Patrick Freyne: The Crown is about a rich family who stay still
British have little conception of their own history beyond a few overly-fetishised events
There are new challenges for the Queen. The World is Changing, something which is ever surprising to people in period dramas.
The Crown is back on Netflix. The first two series covered our hero’s rise from a plucky underdog engaged in backstreet underground Queening contests to the pinnacle of the professional cutthroat Queening racket, with the help of her gruff no-nonsense coach, Winston Churchill (“If you wanna be a winnah ya gotta learn howta fight doity!” as he said in Season 1).
Now, at the start of series three she’s in the big leagues, the top Queen of all of England. She’s even changed her name from Toots Callaghan to Queen Elizabeth II. Who can challenge her title now? Nobody, that’s who!
This may not resemble the actual plot of the first two series of The Crown. I might have changed a few details to add drama and suspense to a subject so otherwise predictable it’s a literal tradition.
I feel the need to keep saying 'spoiler alert' even though I know people should be aware that Churchill wasn’t immortal and that nobody abolished the monarchy
Season three begins in with the back of the Queen’s head, which, like the front of her head, is now played by Olivia Colman and is consequently quite expressive. She is wearing a crown, possibly “The Crown” of the title but maybe just a crown-shaped hat that she has for casual wear. She is also looking at two massive postage stamps. These postage stamps are far too big, but she is the Queen and she can do what she likes.
(Offscreen: “But these enormous stamps will overwhelm the whole envelope!” cries a servant boy.
“I do as I please,” says the Queen. “Now, build me a massive novelty post box”).
The Queen evaluates the two massive postage stamps. One of them has her old head on it (aka Claire Foy’s head). The other her new head (aka Olivia Colman’s head). Yes, Queens can change their heads like Doctor Who or Worzel Gummidge.
“They’re almost identical,” says a lackey. “The slightest changes in the hair.”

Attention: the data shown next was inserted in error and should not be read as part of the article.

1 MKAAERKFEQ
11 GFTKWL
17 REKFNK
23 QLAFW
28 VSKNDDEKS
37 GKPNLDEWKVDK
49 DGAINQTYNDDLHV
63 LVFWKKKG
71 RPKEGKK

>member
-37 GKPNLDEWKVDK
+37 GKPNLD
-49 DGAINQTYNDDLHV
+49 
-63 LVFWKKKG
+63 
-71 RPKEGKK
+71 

This is what, in the show business, is known as a meta reference. It’s an inside joke for people who notice things like casting changes and one actor being physically different from another actor. Luckily, Olivia Colman stops herself from winking at the camera, because she is a pro and, also, queens can’t wink.
There are new challenges for the Queen. The World is Changing, something which is ever surprising to people in period dramas, but which is taken as a wearisome inevitability for those of us in “real life” as we sign up to TikTok and shout at children on the bus.
In this case there’s an election on and it looks like that upstart Harold Wilson is going to be prime minister. “We must face the cold wind of socialism blowing through this land once more,” says Winston Churchill from his deathbed, malingering and “fit for work” by the standards of his Tory successors.
The Queen is moved by the rise of socialism and her sick friend. “You were my guardian angel, the roof over my head, the spine in my back, the iron in my heart, the compass that steered and directed me,” she says because she is the Queen and can afford to put as many metaphors as she likes into one sentence. It’s probably treason to say, “Seriously, Liz, pick one and stick to it”.
Spoiler alert: Harold Wilson gets in.
Spoiler alert: There are rumours Harold Wilson is a Russian spy who might abolish the monarchy.
Spoiler alert: He isn’t and he doesn’t.
Spoiler alert: He and the Queen come to a sort of “we’re not so different you and I” understanding.